Here I will explain how vacuum/pressure solenoids work and how to repair them. A solenoid is basically just an electrically-controlled valve. 12V DC is applied to the terminals to redirect air flow. It usually has three vacuum hose barbs on it: the normally open (N.O.) barb, the normally closed (N.C.) barb, and the common barb. Here, "normal" means "when power is not applied to the solenoid." On Chryslers (and most other manufacturers), the barbs are arranged like this:
So, when power is not applied, air can flow between the common barb and the N.O. barb. When power is applied, air can flow between the common barb and the N.C. barb. In electronics, we call this a "single pole, double throw" (SPDT) arrangement because there is one (single) common barb (pole) that can be directed (thrown) in two (double) directions.
An electromagnet moves a valve piston to direct air flow through the valve. A spring causes the piston to block the N.C. barb until power is applied. Then, the force of the magnet pulls the piston, closing the N.O. barb and opening the N.C. barb. Here is a diagram to better explain:
Many of these solenoids are used to switch a vacuum-controlled device between manifold vacuum (or pressure) and the atmosphere. For these solenoids, one barb will always have a foam block over it. This is to prevent dust and dirt from entering the vacuum network and intake system when the solenoid is venting a vacuum line. It is important that these foam block remain intact. They tend to dry up over time (probably from gas fumes) and can fall apart when handled. You should replace any torn or missing foam blocks with a new piece of foam or dense sponge. Another way is to take a short piece of 5/32 inch vacuum line and stuff a piece of foam or cotton into one end and put it on the barb. Try not to pack it too densely or air will not flow through it well enough. Blow through it to test for too much restriction.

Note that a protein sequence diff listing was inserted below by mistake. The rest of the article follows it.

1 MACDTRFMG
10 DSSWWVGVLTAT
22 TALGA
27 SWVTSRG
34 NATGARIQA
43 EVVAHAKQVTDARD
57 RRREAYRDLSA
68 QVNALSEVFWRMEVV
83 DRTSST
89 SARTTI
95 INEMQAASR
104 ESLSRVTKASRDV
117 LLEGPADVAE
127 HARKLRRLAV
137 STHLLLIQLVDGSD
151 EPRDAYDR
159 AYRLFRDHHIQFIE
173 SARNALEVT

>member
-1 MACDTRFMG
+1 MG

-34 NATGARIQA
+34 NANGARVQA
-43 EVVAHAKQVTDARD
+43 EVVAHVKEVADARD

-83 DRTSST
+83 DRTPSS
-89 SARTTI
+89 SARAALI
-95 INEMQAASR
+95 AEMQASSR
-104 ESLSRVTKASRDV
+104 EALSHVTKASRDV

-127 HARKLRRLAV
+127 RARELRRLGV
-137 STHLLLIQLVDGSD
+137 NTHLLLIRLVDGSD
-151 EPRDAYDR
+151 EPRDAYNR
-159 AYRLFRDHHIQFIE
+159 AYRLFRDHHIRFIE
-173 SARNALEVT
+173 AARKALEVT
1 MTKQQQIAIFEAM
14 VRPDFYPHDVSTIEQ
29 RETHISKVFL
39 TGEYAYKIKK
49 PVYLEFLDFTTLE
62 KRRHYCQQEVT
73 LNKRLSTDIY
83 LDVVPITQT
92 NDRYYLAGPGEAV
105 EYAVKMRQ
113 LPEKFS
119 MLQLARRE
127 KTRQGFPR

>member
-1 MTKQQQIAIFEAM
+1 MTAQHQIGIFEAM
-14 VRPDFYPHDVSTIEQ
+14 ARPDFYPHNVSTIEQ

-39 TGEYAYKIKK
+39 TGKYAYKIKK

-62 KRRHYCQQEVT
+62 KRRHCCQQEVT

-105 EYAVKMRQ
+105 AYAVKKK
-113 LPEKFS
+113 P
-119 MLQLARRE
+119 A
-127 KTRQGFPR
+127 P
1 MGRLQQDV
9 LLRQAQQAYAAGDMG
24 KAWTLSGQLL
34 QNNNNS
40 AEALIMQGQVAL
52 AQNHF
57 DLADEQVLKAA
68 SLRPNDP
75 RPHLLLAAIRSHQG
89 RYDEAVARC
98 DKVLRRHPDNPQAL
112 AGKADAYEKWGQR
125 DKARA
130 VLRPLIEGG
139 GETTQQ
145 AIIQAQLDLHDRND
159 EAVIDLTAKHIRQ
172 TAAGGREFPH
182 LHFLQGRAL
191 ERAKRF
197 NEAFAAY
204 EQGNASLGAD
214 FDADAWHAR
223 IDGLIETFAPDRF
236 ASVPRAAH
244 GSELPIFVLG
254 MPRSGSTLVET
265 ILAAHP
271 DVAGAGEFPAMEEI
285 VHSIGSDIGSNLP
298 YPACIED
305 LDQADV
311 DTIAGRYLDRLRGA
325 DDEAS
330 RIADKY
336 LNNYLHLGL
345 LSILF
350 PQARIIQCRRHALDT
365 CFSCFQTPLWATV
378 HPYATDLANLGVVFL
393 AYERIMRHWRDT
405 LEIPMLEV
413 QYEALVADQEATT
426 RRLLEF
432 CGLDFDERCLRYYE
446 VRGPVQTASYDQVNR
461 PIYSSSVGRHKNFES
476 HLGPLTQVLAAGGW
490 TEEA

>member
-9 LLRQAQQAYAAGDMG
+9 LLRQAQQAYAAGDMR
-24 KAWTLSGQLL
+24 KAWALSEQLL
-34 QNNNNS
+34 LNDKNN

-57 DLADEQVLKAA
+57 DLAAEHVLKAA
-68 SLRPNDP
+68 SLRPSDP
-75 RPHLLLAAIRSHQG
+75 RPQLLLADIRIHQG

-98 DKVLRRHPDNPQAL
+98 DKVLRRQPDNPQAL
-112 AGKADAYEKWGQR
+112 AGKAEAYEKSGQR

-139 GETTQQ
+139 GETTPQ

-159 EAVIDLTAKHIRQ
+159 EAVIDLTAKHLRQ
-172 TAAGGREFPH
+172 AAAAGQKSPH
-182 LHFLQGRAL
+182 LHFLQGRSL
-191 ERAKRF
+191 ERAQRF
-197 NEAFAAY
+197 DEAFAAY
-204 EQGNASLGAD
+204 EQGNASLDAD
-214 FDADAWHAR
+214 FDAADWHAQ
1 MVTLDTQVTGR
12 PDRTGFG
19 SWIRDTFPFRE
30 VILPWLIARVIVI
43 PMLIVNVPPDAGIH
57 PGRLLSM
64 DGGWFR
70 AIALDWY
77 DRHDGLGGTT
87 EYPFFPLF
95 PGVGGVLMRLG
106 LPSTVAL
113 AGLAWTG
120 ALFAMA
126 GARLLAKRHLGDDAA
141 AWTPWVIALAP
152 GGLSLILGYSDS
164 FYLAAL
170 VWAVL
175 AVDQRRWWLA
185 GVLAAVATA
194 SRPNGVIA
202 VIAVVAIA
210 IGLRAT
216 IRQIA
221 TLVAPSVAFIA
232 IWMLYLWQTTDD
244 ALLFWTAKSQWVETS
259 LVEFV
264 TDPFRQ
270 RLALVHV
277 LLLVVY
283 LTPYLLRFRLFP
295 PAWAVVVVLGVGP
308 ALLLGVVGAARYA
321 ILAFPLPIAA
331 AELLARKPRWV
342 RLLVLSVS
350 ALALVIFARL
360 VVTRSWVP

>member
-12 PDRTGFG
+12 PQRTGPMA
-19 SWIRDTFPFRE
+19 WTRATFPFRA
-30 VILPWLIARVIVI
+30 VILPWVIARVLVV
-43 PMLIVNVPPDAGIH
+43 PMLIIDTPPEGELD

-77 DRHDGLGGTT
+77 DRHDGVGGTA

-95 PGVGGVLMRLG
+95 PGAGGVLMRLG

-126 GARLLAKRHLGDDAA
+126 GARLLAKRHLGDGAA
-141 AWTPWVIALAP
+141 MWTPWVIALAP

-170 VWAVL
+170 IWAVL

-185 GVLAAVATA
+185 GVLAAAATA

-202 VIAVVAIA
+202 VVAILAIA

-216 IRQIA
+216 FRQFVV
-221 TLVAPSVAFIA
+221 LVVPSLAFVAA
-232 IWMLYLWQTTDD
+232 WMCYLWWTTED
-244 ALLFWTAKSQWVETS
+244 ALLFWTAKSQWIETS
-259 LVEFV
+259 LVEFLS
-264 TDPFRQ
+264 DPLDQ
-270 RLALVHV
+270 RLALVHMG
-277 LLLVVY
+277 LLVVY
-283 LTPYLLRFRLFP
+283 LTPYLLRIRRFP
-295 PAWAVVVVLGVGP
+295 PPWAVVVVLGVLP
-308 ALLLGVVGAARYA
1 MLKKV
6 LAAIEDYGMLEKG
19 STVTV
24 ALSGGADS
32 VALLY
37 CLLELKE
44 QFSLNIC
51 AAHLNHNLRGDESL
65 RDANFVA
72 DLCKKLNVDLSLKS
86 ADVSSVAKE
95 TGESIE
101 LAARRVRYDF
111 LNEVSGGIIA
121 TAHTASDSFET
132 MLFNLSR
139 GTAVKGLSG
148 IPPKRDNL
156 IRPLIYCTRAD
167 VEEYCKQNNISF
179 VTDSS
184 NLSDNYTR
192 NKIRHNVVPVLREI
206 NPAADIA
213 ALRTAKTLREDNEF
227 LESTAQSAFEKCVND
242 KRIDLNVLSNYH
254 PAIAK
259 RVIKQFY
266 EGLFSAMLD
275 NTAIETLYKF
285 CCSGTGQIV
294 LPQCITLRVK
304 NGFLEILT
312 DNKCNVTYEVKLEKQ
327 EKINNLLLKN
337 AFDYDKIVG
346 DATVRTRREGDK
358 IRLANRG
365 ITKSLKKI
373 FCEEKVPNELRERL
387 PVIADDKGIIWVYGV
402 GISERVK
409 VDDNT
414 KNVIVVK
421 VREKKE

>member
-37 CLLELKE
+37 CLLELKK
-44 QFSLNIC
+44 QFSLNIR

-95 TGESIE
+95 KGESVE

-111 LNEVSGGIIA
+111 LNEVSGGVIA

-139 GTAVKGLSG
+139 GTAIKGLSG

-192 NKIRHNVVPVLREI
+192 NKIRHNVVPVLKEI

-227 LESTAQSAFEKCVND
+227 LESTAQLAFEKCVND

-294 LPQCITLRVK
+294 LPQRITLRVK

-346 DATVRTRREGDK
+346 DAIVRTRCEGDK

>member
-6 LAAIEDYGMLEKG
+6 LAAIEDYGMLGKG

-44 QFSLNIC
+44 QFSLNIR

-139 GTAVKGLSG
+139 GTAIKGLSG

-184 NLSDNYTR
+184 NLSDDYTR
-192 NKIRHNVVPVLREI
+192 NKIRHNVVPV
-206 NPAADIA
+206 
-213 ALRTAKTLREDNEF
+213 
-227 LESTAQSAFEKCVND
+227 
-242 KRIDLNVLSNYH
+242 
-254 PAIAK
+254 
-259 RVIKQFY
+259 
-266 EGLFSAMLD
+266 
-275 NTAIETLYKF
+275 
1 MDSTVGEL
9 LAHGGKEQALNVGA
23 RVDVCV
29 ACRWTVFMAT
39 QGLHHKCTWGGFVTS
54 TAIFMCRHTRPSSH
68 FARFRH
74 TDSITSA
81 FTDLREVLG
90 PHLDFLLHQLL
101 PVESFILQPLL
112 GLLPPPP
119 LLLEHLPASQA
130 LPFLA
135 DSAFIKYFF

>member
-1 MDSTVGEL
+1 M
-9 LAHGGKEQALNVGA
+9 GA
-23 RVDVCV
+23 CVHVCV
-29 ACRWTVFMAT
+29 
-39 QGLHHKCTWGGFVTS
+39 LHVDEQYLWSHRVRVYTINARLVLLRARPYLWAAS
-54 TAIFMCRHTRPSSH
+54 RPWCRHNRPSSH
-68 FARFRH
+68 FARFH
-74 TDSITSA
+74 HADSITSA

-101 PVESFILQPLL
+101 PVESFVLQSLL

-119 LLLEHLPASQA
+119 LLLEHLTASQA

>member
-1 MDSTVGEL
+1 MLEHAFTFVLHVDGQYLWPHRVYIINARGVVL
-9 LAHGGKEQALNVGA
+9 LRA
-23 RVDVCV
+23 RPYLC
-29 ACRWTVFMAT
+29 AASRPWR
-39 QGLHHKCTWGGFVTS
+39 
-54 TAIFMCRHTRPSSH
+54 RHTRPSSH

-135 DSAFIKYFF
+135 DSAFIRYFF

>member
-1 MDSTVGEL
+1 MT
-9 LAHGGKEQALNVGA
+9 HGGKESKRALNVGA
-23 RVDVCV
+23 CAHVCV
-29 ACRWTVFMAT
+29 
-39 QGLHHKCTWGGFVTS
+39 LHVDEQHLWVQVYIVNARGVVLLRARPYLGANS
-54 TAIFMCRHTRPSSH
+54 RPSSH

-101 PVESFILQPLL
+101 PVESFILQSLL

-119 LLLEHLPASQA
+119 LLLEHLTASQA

Probably the best place to get solenoids is from a salvage yard. Most cars of any make or model will have some solenoids in them. They are usually mounted on the fenders or firewall and will often still be in the engine compartment, even if the engine has been removed. Since they basically never wear out, it is by far the most economical way to get them. You can also buy them new from the dealerships or auto parts stores, but there are a lot more expensive than the $1 to $5 you'll pay at the salvage yard.
Some solenoids do not have a N.O. or N.C. barb. These are SPST (single pole, single throw) solenoids. They are basically used as on/off valves for vacuum lines instead of vacuum line switches. A solenoid without a N.O. barb is a normally closed valve (it is off until power is applied). A solenoid without a N.C. barb is a normally open valve (it is on until power is applied).
The Chrysler solenoids are a very rugged design and I have yet to have one fail personally. The wastegate control solenoid, for instance, gets turned on and off several times per second whenever there is positive manifold pressure (boost). Even so, if the system has been contaminated with dust or dirt (from a missing foam block, oil entering the vacuum network through the PCV, etc), sometimes the valves can get jammed up with dirt and grime. Here is a simple procedure to test your solenoid and clean it out if necessary:
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Copyright © 1996-2003 Russ W. Knize.